Friday, January 01, 2010

LoR: What I Think

Writing letters of reference (or recommendation) is part of the job of being a professor. We write them for undergraduates, graduate students, postdocs, professors, and other academic people applying for various things (school, jobs, promotion, awards).

It can be a major point of stress for all concerned. The subjects of the letters wonder what we will write. The writers of the letters wonder (in some cases) what to write. Some applicants worry that some letter writers won't submit letters of recommendation on time (if ever); some applicants are justified in this worry. Some professors get annoyed when students ask them to write letters of reference on very short notice and/or provide disorganized, incomplete information.

And has any professor, during the year in which they were being considered for tenure and/or promotion, wandered around a conference feeling paranoid about who was writing their external letters and wondering what they were writing?

And so on. But write them (and read them) we must, in great profusion.

If I had to rank my preference in writing letters of reference, from don't-mind-writing-them (= best case) to don't-like-writing-them (= worst case), my list would look something like this:

top = best (in this relative scale); also: list assumes that I have agreed to write a letter so it does not include the worst case scenarios in which I would not/could not write a letter
  • grads/postdocs applying for jobs such as faculty positions
  • undergrads who are applying for something (grad school, internship, job) and who worked closely with me on a research project
  • tenure and promotion letters for people who are great and whose work I know well
  • colleagues being nominated for awards they deserve
  • undergrads who are applying to something and who only took 1 class from me and about whom I know almost nothing except what their grade and maybe where they say in class but I feel obligated to write a letter in cases in which the student has no better options for letter-writers
  • tenure and promotion letters for people whose work I don't know very well* (this is at the bottom only because of the vast amount of time it involves; if we factor out time, the previous one in the list is my least favorite).

But let's not focus on the negative. Why do I "like" (relative term) writing letters for students (whom I know) or postdocs applying for things? I like it because in most cases writing such letters is a very positive thing to do. If you have worked closely with someone for a year (some undergrads) or more (grads, postdocs, some undergrads), you probably have a lot of things to say, and, if you have agreed to write a letter, presumably you have some positive things to say.

Despite the time commitment, it can be a very positive experience for the letter writer to think back on someone's research/education experience, pick out the essential points and examples, and write a well-crafted letter geared towards the specific job/institution to which the candidate is applying. In this case, writing the letter ends up being an affirmative experience, as long as you don't think about the cynical committee members reading 100s of these awesomely positive letters and as long as you don't have to write many many of these letters at any one time, in which case the personal hand-crafted letter thing falls by the wayside.

* Some colleagues and I recently had an argument about this topic: Should you agree to write a tenure/promotion letter for someone whose work you don't know well? A post will follow at some point with elaborations.


amy said...

Okay, now I'm freaked out. I'm coming up for tenure this fall, and I'm trying to put together a list of suggested letter writers. The problem is, I'm terrible at the social and networking aspects of the profession. I hardly know anyone. I go to few conferences, and when I'm there I keep to myself. Also, my papers are all published in obscure journals. That's fine for my mediocre university, but now I'm really worried about external reviewers. What if they refuse to write letters because they don't know me and have never read my papers? Or what if their annoyance at having to write such a letter seeps into the content of the letter? Am I screwed?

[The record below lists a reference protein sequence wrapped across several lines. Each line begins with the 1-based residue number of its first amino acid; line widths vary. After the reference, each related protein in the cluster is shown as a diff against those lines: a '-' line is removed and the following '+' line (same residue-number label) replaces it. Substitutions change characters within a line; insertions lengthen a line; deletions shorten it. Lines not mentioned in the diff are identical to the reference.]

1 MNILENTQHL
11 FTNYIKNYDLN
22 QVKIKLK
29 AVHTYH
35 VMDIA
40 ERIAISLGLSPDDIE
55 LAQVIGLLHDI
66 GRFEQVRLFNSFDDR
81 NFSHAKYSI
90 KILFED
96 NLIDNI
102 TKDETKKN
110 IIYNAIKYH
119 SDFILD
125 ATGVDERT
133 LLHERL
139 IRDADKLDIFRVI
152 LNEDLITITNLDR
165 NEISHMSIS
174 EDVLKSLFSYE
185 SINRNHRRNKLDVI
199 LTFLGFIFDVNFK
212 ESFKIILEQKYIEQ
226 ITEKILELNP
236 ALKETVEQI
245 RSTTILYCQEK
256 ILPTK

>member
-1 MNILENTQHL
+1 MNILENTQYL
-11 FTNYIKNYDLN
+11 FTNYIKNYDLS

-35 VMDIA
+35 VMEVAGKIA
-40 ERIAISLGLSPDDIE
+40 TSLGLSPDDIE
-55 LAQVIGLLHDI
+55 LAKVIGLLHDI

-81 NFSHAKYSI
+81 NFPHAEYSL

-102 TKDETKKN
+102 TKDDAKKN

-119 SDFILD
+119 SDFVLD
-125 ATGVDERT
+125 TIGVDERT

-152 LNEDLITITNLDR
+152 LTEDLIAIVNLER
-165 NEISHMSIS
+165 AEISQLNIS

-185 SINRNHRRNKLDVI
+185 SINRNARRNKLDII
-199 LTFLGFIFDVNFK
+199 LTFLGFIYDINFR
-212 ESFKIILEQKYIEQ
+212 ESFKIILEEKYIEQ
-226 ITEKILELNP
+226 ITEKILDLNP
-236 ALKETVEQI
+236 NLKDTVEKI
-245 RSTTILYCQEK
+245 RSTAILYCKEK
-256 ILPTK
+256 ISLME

Comrade PhysioProf said...

Should you agree to write a tenure/promotion letter for someone whose work you don't know well?

If you work in the same field and are in a position to substantively evaluate the scientific merit of the individual's work and its impact on the field, then it is absolutely appropriate to agree to write the letter. However, the fact that you don't already know the work well probably says something about that impact. In fact, when I read T&P letters, one of the most important things I do is try to read between the lines and get a sense for how familiar the writer is with the individual and their work.

If it is clear from a letter that an established leader in a field is very familiar with the individuals work, this speaks well of the individual's impact on the field. If, conversely, it is clear that the established leader barely knows who the individual is, not so much.

EliRabett said...

It seems to Eli that if someone asks you to write a tenure and promotion letter for someone you whose work you don't know, the proper thing is to decline. Of all of these letters, this is the category where you have a. The least obligation b. The maximal probability of making a serious mistake.

John Vidale said...

Great summary, as usual. Two additional points:

The biggest stress in writing letters, to me, is how the recipients receive them. The subjects generally never know the contents, and in some cases never know who wrote the letters. But some letters do good, some have no effect and were a waste of time, and some even reflect poorly on the writer and/or the subject.

One reason we endure writing letters is to demonstrate our knowledge and judgment to our peers, essentially showing off. To decline a request for letters, even when it is probably the right thing to do, is admitting ignorance, the last shortcoming a prof wants to demonstrate.

EliRabett said...

amy, your chair may seek your input on letter writers (as in editors ask you to suggest referees). Go check in WOS who cites your work, and if they are good people suggest them.

Hope said...